- You have minimized non-TLAB object allocations
Let’s see how you can monitor this information. An “Overview” tab shows you the general information about memory consumption/allocation/garbage collection.
You can see here how far is “Committed Heap” from “Reserved Heap”. It shows you how much margin do you have in case of input spikes. The blue line (“Used Heap”) shows how much data is leaking/staying in the old generation: if your saw pattern is going up with each step – your old generation is growing. The lowest point of each step approximately shows the amount of data in the old generation (some of it may be eligible for garbage collection). The pattern on the screenshot tells that an application is allocating only the short-living objects, which are collected by the young generation GC (it may be some stateless processing).
You can also check “Allocation rate for TLABs” field – it shows you how much memory is being allocated per second (there is another counter called “Allocation rate for objects”, but it should be pretty low in general). 126 Mb/sec (in the example) is a pretty average rate for batch processing (compare it with a HDD read speed), but pretty high for most of interactive apps. You can use this number as an indicator for overall object allocation optimizations.
3 following tabs: “Garbage Collections”, “GC Times” and “GC Configuration” are pretty self evident and could be a source of information about reasons of GCs and the longest pauses caused by GC (which affect your app latency).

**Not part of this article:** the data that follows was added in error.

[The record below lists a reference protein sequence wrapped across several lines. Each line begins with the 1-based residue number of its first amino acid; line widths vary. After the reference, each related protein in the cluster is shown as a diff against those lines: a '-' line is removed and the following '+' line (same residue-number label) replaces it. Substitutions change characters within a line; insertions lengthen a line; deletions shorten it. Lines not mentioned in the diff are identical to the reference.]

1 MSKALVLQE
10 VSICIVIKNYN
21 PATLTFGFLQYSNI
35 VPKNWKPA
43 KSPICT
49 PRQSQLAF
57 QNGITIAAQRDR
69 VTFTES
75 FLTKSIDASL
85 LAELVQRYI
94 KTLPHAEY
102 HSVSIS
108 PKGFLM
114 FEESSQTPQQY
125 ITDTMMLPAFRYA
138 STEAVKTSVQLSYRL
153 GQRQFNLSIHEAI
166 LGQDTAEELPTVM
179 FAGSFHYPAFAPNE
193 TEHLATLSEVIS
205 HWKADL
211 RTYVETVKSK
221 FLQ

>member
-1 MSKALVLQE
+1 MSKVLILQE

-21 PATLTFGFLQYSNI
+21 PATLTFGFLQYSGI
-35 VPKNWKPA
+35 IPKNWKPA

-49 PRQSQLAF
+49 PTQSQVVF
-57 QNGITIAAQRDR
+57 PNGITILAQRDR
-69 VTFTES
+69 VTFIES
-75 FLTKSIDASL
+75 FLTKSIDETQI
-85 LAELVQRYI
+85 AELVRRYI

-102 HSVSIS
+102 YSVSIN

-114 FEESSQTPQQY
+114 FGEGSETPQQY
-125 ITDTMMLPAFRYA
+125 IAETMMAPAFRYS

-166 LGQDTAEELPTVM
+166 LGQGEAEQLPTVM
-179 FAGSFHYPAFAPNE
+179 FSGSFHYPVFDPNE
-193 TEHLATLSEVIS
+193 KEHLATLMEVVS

“Allocations” tab provides you with the information about all objects allocations. You should go to the “Allocation in the new TLAB” tab. Here you can see the object allocation profiles per class (which class instances are being allocated), per thread (which threads allocate most of objects) or per call stack (treat it as a global allocation information).
Allocation by Class
Let’s see what you can find out from each of these tab. The first one (it is on the screenshot above), “Allocation by Class” lets you see which classes are allocated most of all. Select a type in the middle tab and you will get allocation stats (with stack traces) for all allocations of this class instances.
The first check you should make here is if you can find any “useless” object allocations: any primitive wrappers like
Double (which often indicate use of JDK collections),
Pattern, any formatters, etc. I have written some memory tuning hints in the second part of my recent article. “Stack Trace” tab will let you find the code to improve.